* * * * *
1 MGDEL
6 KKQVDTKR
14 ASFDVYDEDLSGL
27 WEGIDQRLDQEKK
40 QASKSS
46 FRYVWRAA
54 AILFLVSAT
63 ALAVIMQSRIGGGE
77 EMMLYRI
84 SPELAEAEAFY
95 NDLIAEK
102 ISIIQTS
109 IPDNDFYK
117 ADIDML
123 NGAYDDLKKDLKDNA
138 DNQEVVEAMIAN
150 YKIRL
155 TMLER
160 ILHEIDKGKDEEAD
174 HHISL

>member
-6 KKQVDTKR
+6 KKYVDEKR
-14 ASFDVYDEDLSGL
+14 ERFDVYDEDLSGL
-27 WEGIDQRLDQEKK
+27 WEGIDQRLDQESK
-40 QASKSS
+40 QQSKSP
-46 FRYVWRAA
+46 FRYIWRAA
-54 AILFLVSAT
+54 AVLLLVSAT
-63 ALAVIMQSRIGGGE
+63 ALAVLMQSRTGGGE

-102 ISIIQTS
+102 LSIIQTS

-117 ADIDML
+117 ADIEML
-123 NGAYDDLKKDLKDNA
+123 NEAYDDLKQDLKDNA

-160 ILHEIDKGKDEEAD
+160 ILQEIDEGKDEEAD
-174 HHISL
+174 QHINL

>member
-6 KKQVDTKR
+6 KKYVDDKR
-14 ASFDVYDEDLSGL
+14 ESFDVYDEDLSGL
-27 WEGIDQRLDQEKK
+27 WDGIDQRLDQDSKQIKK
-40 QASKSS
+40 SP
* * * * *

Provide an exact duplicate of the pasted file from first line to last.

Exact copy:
1 MGDEL
6 KKQVDTKR
14 ASFDVYDEDLSGL
27 WEGIDQRLDQEKK
40 QASKSS
46 FRYVWRAA
54 AILFLVSAT
63 ALAVIMQSRIGGGE
77 EMMLYRI
84 SPELAEAEAFY
95 NDLIAEK
102 ISIIQTS
109 IPDNDFYK
117 ADIDML
123 NGAYDDLKKDLKDNA
138 DNQEVVEAMIAN
150 YKIRL
155 TMLER
160 ILHEIDKGKDEEAD
174 HHISL

>member
-6 KKQVDTKR
+6 KKYVDEKR
-14 ASFDVYDEDLSGL
+14 ERFDVYDEDLSGL
-27 WEGIDQRLDQEKK
+27 WEGIDQRLDQESK
-40 QASKSS
+40 QQSKSP
-46 FRYVWRAA
+46 FRYIWRAA
-54 AILFLVSAT
+54 AVLLLVSAT
-63 ALAVIMQSRIGGGE
+63 ALAVLMQSRTGGGE

-102 ISIIQTS
+102 LSIIQTS

-117 ADIDML
+117 ADIEML
-123 NGAYDDLKKDLKDNA
+123 NEAYDDLKQDLKDNA

-160 ILHEIDKGKDEEAD
+160 ILQEIDEGKDEEAD
-174 HHISL
+174 QHINL

>member
-6 KKQVDTKR
+6 KKYVDDKR
-14 ASFDVYDEDLSGL
+14 ESFDVYDEDLSGL
-27 WEGIDQRLDQEKK
+27 WDGIDQRLDQDSKQIKK
-40 QASKSS
+40 SP